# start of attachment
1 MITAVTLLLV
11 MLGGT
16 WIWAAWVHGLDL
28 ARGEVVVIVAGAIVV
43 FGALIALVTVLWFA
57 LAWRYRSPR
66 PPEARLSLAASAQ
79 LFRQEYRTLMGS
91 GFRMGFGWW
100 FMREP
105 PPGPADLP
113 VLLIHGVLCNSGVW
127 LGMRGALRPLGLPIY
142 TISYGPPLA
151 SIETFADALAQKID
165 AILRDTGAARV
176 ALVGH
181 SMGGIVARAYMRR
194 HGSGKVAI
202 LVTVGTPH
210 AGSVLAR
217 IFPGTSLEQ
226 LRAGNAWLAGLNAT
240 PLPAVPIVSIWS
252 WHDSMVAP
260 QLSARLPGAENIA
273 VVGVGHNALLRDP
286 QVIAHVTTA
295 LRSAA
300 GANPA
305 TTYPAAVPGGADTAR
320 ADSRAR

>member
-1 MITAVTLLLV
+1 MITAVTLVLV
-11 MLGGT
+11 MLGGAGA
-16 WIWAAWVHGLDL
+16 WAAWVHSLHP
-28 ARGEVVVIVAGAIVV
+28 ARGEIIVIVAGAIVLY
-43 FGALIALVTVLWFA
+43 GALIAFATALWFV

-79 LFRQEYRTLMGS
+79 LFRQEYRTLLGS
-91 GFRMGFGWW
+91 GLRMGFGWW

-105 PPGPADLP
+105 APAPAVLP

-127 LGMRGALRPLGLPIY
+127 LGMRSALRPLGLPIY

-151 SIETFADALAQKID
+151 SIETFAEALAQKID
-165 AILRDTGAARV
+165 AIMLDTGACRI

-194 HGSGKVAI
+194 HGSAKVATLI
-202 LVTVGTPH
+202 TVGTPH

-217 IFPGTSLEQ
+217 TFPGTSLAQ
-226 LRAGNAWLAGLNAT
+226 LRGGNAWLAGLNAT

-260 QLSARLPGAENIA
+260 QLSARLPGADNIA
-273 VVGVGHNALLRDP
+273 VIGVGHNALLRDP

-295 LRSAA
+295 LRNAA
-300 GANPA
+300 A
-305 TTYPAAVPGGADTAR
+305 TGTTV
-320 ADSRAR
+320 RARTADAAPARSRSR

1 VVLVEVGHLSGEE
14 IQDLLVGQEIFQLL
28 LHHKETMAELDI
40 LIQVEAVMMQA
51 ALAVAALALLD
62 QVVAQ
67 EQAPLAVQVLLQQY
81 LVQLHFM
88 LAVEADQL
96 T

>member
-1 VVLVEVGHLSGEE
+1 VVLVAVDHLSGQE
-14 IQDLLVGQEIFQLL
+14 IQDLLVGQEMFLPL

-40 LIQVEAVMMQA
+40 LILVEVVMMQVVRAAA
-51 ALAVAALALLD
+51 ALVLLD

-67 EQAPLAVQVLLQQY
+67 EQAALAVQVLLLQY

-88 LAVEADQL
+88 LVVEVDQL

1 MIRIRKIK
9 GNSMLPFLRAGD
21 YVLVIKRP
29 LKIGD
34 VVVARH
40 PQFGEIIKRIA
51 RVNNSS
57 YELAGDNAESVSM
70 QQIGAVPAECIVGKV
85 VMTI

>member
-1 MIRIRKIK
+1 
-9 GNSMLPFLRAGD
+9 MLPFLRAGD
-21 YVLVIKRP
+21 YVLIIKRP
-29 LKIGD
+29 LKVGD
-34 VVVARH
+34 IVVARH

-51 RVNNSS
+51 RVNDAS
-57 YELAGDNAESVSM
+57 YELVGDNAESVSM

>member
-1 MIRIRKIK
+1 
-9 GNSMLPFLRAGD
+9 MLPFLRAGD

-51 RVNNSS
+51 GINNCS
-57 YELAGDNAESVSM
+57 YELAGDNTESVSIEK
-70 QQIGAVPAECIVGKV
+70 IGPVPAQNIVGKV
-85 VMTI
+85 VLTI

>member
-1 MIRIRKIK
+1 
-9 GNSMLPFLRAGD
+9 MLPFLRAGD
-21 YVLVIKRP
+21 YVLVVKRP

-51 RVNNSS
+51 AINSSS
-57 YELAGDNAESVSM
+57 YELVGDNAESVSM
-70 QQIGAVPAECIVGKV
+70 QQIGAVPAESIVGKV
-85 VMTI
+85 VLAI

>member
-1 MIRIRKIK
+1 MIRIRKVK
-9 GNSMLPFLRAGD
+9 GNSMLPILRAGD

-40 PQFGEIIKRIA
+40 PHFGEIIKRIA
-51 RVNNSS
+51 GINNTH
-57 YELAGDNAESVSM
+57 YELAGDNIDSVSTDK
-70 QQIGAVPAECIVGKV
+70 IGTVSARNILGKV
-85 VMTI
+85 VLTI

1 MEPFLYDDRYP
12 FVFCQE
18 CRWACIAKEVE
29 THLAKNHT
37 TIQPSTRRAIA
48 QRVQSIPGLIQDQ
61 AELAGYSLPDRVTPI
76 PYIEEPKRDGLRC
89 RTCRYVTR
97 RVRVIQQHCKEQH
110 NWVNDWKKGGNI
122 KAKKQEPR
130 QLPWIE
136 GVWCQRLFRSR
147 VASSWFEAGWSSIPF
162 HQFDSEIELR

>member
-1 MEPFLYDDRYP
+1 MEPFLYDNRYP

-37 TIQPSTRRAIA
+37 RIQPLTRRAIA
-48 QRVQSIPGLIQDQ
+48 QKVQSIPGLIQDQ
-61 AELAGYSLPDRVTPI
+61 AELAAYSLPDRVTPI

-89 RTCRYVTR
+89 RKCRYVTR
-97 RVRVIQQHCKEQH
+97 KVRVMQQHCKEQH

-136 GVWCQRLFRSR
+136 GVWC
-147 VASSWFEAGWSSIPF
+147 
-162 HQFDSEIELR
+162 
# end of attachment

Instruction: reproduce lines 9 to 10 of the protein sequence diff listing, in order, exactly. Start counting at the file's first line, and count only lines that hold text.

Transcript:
91 GFRMGFGWW
100 FMREP